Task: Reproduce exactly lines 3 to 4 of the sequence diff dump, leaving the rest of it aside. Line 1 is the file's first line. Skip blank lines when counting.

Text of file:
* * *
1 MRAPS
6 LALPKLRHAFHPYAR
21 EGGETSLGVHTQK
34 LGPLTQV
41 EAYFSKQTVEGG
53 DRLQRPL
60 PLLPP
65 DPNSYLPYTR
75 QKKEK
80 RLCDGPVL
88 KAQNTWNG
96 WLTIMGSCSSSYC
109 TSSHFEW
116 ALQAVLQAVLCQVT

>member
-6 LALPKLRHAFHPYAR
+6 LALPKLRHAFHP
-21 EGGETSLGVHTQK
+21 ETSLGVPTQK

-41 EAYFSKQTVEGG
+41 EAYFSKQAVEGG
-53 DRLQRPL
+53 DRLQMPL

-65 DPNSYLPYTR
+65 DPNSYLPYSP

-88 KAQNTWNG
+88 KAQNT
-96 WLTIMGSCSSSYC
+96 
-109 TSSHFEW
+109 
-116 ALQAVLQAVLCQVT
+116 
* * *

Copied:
21 EGGETSLGVHTQK
34 LGPLTQV